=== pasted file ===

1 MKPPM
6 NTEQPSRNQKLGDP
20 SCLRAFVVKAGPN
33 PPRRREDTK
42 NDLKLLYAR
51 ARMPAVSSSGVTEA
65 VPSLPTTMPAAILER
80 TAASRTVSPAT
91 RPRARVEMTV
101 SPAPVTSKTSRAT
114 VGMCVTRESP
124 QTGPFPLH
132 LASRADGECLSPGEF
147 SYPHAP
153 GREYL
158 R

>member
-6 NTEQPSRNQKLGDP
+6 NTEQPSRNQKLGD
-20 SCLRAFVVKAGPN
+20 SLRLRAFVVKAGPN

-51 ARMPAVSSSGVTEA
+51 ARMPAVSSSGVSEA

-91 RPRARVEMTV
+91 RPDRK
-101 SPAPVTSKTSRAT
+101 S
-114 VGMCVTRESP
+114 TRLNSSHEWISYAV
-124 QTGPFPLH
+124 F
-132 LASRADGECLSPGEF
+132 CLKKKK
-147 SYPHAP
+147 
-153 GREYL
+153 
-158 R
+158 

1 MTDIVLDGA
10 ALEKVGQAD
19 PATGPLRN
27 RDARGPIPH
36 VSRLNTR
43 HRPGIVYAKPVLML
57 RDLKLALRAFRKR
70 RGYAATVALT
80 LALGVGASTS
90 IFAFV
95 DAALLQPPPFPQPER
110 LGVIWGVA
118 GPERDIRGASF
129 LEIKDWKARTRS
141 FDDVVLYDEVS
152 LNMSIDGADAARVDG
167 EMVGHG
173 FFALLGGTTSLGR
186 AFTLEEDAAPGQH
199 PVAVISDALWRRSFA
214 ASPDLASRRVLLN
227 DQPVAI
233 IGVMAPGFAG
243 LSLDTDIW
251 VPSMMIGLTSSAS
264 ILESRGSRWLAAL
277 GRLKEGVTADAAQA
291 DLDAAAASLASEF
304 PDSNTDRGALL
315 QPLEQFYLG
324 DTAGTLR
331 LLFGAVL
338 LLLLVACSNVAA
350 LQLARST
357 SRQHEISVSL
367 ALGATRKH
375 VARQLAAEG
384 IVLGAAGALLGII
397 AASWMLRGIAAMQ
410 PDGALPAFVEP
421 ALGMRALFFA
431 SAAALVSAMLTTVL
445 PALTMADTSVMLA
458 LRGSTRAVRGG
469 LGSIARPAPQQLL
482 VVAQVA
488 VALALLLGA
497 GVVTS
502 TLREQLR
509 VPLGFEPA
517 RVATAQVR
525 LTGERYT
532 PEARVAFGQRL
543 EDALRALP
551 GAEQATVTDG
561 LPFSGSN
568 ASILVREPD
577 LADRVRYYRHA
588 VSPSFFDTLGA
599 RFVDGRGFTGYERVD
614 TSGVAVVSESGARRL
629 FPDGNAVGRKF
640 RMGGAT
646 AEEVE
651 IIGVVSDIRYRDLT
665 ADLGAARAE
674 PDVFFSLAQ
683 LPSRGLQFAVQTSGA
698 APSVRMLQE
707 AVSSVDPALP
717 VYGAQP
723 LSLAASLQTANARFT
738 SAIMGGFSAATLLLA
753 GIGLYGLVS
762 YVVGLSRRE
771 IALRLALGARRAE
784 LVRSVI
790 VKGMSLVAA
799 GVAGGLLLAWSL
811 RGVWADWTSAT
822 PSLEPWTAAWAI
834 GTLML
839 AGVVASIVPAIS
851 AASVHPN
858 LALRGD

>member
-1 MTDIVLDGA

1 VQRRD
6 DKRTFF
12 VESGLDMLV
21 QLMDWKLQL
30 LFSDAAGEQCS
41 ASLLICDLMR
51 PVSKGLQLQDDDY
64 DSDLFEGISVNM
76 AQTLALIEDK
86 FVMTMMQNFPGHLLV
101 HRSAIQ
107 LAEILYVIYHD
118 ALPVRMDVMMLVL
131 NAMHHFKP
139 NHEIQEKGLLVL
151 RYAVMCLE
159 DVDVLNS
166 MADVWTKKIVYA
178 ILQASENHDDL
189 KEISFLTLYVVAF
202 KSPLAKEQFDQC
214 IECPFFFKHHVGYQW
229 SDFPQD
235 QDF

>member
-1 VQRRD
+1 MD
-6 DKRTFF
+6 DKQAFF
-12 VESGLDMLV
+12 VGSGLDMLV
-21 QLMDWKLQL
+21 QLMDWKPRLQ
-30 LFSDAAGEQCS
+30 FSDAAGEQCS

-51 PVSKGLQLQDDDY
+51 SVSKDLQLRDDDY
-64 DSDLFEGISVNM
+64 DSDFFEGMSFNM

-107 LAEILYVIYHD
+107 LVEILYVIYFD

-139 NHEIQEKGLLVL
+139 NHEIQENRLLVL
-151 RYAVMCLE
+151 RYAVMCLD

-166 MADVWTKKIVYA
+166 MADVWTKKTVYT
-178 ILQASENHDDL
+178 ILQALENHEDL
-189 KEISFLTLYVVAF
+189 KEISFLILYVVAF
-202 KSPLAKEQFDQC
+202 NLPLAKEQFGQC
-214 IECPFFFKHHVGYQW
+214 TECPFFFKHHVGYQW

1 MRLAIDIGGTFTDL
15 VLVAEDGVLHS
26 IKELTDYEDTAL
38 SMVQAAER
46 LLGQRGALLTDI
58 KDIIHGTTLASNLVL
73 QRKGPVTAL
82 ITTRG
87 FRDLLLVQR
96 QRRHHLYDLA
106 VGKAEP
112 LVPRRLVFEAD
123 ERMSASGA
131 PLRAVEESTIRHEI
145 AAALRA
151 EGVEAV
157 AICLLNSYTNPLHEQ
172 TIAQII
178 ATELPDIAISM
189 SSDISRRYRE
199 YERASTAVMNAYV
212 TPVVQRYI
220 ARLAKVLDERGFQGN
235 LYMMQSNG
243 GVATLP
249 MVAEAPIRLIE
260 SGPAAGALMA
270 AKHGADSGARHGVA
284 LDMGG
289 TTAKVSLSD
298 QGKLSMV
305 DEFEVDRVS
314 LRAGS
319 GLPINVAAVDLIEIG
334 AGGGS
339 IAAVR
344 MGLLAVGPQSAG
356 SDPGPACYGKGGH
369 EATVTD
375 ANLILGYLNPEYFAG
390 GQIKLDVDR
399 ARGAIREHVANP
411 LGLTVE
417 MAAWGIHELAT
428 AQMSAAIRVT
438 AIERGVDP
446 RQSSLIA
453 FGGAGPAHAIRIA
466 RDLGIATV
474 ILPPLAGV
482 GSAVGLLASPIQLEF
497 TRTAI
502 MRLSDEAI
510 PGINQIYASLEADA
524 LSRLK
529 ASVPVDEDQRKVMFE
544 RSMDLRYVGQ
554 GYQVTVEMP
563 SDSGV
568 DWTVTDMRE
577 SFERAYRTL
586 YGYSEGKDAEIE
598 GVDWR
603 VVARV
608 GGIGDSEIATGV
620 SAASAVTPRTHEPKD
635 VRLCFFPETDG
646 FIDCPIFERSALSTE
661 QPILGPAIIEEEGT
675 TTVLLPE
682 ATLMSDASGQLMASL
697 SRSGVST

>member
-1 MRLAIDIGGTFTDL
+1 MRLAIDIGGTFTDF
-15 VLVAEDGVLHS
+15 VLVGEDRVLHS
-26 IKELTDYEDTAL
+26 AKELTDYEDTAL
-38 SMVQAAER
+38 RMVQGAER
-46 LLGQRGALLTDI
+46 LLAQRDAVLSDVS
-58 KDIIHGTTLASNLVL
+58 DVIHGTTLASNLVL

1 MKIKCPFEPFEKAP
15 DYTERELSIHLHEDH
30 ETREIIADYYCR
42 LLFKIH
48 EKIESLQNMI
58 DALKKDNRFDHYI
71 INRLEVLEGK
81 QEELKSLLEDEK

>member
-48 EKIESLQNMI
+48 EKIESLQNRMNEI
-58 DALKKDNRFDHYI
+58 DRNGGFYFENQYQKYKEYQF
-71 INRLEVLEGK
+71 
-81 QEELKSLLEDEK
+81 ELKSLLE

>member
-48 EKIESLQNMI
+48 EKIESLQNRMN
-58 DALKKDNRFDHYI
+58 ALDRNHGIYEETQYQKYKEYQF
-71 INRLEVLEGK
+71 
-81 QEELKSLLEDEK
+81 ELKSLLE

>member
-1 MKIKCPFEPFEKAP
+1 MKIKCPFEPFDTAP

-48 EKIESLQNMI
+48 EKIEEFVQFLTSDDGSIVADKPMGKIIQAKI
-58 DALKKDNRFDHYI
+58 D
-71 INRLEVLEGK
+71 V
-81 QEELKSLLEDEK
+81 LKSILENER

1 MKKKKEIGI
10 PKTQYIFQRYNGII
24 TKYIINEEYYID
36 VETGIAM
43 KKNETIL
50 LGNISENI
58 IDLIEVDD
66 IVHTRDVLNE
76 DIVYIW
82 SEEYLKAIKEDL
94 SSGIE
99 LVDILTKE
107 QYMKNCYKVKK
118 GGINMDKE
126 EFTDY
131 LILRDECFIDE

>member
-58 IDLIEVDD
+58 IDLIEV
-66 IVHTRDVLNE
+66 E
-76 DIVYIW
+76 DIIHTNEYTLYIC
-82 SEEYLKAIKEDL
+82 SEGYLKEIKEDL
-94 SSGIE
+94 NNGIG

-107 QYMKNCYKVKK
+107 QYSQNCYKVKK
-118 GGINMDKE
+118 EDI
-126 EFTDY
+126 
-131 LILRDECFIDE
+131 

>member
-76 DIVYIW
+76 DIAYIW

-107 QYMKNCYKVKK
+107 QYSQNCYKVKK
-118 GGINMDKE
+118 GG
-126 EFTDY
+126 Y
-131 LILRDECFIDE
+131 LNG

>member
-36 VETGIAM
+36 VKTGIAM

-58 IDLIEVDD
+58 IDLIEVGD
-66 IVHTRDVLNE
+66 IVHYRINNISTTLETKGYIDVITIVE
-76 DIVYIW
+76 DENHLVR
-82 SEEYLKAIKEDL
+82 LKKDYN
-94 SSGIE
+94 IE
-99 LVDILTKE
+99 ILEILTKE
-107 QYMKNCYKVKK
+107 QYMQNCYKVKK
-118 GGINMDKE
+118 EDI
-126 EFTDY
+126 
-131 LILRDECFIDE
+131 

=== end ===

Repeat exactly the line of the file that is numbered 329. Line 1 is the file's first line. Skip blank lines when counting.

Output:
-94 SSGIE